Now, this is a fantastic idea!
Cablegate Comix is Joe Alterio’s series of mini-comics, “recounting true stories that came to light on November 28, 2010 — when WikiLeaks published confidential documents of detailed correspondences between the US State Department and its diplomatic missions around the world.”
(via Comic strip versions of stories from Wikileaked cables – boingboing.net)
Top 10 overused buzzwords in LinkedIn Profiles in the USA – 2010
- Extensive experience
- Proven track record
- Team player
- Problem solver
I am a highly motivated team player with extensive experience producing innovative, dynamic, fast paced and results-oriented work. As an innovative problem solver with a proven track record and a dynamic entrepreneurial streak, you will soon discover that I am basically the all singing, all dancing crap of the world.
It’s Humble Indie Bundle time again. This time the bundle has five indie games on offer: Braid, Cortex Command, Machinarium, Osmos and Revenge of the Titans. You really can’t beat the deal:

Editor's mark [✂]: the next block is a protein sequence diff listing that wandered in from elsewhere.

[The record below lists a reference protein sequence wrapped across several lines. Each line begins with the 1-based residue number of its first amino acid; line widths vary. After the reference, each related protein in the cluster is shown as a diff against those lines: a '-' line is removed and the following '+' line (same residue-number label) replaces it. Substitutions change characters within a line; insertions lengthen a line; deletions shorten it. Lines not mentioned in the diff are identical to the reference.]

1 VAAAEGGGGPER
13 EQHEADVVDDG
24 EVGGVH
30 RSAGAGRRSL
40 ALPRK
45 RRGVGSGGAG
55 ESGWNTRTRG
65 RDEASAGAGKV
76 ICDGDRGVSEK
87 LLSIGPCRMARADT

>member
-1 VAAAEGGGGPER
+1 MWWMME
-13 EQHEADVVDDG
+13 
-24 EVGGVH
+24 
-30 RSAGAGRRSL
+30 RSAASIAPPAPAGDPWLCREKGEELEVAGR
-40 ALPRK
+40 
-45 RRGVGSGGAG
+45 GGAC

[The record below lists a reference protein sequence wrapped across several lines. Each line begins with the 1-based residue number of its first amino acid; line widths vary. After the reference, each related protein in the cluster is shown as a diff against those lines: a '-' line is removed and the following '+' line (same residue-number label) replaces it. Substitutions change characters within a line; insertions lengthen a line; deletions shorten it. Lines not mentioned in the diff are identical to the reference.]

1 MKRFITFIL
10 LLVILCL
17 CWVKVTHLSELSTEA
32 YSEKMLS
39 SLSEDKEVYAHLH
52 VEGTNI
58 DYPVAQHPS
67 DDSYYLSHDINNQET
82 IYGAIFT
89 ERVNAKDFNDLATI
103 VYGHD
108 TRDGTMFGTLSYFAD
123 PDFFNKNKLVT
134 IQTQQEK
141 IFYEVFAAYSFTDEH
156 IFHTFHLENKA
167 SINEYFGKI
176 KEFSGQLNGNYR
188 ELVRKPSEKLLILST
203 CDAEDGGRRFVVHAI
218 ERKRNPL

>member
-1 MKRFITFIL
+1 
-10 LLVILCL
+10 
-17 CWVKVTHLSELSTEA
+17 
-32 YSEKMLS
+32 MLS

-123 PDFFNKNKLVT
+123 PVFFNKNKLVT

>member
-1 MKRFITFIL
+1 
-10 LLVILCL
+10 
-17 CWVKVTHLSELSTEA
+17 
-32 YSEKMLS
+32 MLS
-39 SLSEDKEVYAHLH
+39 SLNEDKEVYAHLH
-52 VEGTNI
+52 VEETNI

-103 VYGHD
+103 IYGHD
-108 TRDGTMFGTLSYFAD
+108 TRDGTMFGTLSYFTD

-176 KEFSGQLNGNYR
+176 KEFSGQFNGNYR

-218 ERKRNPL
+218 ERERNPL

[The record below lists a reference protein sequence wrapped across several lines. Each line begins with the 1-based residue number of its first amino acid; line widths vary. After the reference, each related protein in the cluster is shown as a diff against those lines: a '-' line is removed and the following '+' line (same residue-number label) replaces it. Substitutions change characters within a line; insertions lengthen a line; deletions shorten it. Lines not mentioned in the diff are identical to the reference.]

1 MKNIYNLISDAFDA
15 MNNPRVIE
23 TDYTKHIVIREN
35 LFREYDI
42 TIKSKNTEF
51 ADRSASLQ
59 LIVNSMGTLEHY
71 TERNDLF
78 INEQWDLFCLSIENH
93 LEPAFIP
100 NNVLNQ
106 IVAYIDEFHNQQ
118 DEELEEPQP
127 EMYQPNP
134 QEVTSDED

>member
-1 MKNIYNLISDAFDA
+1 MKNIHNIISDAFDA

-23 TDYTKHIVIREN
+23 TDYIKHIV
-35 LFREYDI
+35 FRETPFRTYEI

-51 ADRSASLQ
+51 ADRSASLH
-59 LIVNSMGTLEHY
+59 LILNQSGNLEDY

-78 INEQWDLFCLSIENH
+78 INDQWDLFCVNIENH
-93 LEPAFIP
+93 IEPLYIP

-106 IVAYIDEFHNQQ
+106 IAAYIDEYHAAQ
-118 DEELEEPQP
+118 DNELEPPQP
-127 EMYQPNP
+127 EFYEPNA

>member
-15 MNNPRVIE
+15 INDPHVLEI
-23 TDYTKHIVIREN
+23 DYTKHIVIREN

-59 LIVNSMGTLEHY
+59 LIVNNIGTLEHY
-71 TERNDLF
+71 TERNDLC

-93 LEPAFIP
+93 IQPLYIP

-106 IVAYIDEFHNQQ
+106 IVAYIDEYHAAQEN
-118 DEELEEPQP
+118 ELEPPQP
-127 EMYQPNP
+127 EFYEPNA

Pay what you want. If you bought these five games separately, it would cost around $85 but we’re letting you set the price!
All of the games work great on Mac, Windows, and Linux.
We don’t use DRM. When you buy these games, they are yours. Feel free to play them without an internet connection, back them up, and install them on all of your Macs and PCs freely. There is no time-limit on your downloads.
You can support charity. Choose exactly how your purchase money is divided: Between the game developers, the Electronic Frontier Foundation, or the Child’s Play Charity. Also, if you like this deal, a tip to the Humble Bundle itself would be much appreciated!
Visualizing data is like photography. Instead of starting with a blank canvas, you manipulate the lens used to present the data from a certain angle.
[…] After a few minutes of rendering, the new plot appeared, and I was a bit taken aback by what I saw. The blob had turned into a surprisingly detailed map of the world. Not only were continents visible, certain international borders were apparent as well. What really struck me, though, was knowing that the lines didn’t represent coasts or rivers or political borders, but real human relationships. Each line might represent a friendship made while travelling, a family member abroad, or an old college friend pulled away by the various forces of life.
(via Visualizing Friendships – facebook.com)
It would be interesting to see if this data could show communities like the PLoS One map of Great Britain. As it stands, it’s very pretty, but I can’t see much more than areas of high Facebook use…
(via Flowing Data)